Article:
The bench noted for the continuance of Yadav’s detention, the state government sought the opinion of an advisory board constituted for such purposes, and relevant documents were sent to the board within three weeks of the detention order. The board took a decision on it on September 2, 2022.
“The decision of the advisory board was that there were sufficient materials on record for extension of the period of detention beyond the period of three months. Based on the report of the advisory board, the state government subsequently passed an order on September 15, 2022 confirming the initial detention order.
“Subsequently, vide order dated November 7, 2022, the order of detention dated August 8, 2022 was extended for a further period of three months from November 8, 2022 to February 7, 2023 and by order dated February 7, 2023 for a further period of six months from February 7, 2023 upto August 7, 2023,” the bench noted.
Senior advocate Neeraj Kishan Kaul, appearing for Yadav, said while the advisory board took its decision under Section 19 of the Act, the representation which Yadav had made on August 18, 2022 was not placed before the board, and therefore the decision of detention is in violation of the law.
According to Section 19 of the Act, within three weeks of detention, the government must present before the advisory board the grounds for detention and the representation of the affected person.
The state government submitted there was no such representation by the detainee till that date.
Kaul relied on the affidavit filed by Sub-Divisional Police Officer (SDPO) before the high court wherein the officer had admitted under oath that such a representation was made by Yadav before the jail authorities on August 18, 2022.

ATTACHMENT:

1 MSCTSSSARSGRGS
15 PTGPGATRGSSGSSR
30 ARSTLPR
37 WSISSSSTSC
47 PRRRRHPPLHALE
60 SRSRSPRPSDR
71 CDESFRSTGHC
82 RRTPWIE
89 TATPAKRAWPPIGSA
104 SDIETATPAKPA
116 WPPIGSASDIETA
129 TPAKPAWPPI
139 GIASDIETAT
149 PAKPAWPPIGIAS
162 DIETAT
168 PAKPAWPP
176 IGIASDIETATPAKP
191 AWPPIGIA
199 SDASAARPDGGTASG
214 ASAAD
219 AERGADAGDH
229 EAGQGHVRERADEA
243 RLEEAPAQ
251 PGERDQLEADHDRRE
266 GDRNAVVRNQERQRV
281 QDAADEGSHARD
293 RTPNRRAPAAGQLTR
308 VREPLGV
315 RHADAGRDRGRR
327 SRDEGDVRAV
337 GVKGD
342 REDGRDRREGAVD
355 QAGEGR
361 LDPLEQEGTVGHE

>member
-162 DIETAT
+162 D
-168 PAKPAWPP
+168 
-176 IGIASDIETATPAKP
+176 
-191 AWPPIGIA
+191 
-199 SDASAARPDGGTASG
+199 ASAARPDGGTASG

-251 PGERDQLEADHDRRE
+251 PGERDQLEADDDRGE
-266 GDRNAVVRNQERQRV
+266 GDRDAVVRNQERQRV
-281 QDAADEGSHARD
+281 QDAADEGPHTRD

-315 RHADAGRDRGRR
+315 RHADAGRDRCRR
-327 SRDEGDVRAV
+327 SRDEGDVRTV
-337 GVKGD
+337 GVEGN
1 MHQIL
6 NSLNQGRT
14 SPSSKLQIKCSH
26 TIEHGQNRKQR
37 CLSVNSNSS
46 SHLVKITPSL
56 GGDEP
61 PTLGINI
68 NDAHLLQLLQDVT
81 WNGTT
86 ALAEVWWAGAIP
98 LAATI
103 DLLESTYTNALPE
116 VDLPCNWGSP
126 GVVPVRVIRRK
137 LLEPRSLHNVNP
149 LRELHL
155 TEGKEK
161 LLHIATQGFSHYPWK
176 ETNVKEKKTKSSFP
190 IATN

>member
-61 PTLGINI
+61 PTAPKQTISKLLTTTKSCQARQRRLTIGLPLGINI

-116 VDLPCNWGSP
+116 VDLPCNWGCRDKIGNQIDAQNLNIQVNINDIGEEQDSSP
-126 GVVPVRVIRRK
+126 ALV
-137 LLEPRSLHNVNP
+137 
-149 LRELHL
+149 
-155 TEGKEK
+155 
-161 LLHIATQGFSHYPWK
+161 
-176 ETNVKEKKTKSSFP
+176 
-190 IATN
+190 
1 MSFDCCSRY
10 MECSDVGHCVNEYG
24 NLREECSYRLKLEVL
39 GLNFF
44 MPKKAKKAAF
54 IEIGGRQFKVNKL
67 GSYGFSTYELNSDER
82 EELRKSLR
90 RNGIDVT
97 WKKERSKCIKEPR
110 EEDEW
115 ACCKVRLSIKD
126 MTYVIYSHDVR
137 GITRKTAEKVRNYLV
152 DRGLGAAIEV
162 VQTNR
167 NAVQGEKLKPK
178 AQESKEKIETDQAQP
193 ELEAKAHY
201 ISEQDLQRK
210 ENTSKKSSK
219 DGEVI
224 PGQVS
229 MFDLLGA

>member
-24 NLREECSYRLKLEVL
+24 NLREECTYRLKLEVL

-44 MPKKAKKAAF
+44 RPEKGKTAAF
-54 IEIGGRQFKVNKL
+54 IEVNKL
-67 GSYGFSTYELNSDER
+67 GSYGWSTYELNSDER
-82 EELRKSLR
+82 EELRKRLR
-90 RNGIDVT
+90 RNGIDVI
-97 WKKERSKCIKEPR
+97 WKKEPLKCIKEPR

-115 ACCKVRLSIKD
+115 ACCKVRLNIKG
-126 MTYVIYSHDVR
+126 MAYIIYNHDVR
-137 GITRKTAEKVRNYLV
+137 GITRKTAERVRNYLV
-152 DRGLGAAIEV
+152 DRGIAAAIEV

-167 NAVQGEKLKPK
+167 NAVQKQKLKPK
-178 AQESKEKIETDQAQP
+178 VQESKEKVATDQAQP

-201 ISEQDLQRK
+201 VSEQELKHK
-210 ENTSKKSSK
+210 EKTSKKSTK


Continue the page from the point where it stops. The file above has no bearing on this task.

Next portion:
The bench said case records disclose that when the representation was made by Yadav before the jail authorities on August 18, 2022, the latter forwarded it to the officials concerned the same day.
“Therefore, the contention of the respondent-State that there was no representation on record, cannot be accepted. There is sufficient proof before this Court to safely presume that the representation was made by the detenue/appellant on August 18, 2022,” the bench said.
It added the division bench of the high court has not accepted this contention of Yadav largely on the ground that in order to verify the fact of the detenue filing a representation on August 18, 2022 the jailor of the concerned jail ought to have been made a party.
“We are, however, not in agreement with this line of thought (of the HC) as we have absolutely no doubt in our mind that as per the given facts and circumstances of the case and considering that the detenue was in jail, he has been able to satisfy this Court that there was a representation placed before the authorities on August 18, 2022,” it said.
It said that the decision was taken by the advisory board on September 2, 2022 without considering the representation of the appellant.
“To that extent, the decision of the advisory board and subsequent decision of the state government extending the period of detention vide order dated November 7, 2022 and February 7, 2023, becomes bad, as the statutory procedural requirements have not been complied with,” the court said.